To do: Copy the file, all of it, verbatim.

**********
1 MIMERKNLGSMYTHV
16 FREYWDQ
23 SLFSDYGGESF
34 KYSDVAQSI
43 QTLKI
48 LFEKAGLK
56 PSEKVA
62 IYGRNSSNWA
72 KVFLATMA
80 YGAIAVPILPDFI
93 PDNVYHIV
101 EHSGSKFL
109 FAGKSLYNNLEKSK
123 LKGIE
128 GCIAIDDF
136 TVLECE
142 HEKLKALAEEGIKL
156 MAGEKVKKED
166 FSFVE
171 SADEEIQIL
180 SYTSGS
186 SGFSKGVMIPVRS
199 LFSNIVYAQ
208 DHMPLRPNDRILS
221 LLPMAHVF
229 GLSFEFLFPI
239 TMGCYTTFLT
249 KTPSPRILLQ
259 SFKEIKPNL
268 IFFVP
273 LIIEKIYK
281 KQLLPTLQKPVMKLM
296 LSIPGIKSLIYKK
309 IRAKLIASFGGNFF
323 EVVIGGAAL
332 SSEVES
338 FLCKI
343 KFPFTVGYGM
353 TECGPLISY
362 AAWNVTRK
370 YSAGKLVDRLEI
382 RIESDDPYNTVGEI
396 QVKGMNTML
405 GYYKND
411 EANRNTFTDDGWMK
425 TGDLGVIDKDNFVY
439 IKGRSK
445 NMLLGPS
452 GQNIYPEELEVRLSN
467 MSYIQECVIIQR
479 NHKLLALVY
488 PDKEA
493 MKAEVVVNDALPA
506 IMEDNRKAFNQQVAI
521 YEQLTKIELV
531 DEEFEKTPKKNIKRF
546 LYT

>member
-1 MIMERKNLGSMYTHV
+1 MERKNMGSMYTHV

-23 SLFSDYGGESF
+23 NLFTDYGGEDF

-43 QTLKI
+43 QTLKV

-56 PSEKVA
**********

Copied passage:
1 MIMERKNLGSMYTHV
16 FREYWDQ
23 SLFSDYGGESF
34 KYSDVAQSI
43 QTLKI
48 LFEKAGLK
56 PSEKVA
62 IYGRNSSNWA
72 KVFLATMA
80 YGAIAVPILPDFI
93 PDNVYHIV
101 EHSGSKFL
109 FAGKSLYNNLEKSK
123 LKGIE
128 GCIAIDDF
136 TVLECE
142 HEKLKALAEEGIKL
156 MAGEKVKKED
166 FSFVE
171 SADEEIQIL
180 SYTSGS
186 SGFSKGVMIPVRS
199 LFSNIVYAQ
208 DHMPLRPNDRILS
221 LLPMAHVF
229 GLSFEFLFPI
239 TMGCYTTFLT
249 KTPSPRILLQ
259 SFKEIKPNL
268 IFFVP
273 LIIEKIYK
281 KQLLPTLQKPVMKLM
296 LSIPGIKSLIYKK
309 IRAKLIASFGGNFF
323 EVVIGGAAL
332 SSEVES
338 FLCKI
343 KFPFTVGYGM
353 TECGPLISY
362 AAWNVTRK
370 YSAGKLVDRLEI
382 RIESDDPYNTVGEI
396 QVKGMNTML
405 GYYKND
411 EANRNTFTDDGWMK
425 TGDLGVIDKDNFVY
439 IKGRSK
445 NMLLGPS
452 GQNIYPEELEVRLSN
467 MSYIQECVIIQR
479 NHKLLALVY
488 PDKEA
493 MKAEVVVNDALPA
506 IMEDNRKAFNQQVAI
521 YEQLTKIELV
531 DEEFEKTPKKNIKRF
546 LYT

>member
-1 MIMERKNLGSMYTHV
+1 MERKNMGSMYTHV

-23 SLFSDYGGESF
+23 NLFTDYGGEDF

-43 QTLKI
+43 QTLKV

-56 PSEKVA